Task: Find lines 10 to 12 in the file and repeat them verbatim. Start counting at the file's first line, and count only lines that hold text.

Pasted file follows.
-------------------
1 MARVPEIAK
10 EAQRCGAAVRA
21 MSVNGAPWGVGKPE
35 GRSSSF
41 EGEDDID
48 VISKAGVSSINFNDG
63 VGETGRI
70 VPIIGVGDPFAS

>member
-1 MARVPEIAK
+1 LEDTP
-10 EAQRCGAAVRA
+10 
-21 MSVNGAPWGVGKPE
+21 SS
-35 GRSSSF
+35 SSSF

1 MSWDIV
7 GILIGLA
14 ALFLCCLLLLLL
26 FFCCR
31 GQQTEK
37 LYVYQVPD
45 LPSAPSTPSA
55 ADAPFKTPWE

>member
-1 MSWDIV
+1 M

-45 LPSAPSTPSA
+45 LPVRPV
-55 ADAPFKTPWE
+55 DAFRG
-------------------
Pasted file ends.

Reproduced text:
-1 MARVPEIAK
+1 LEDTP
-10 EAQRCGAAVRA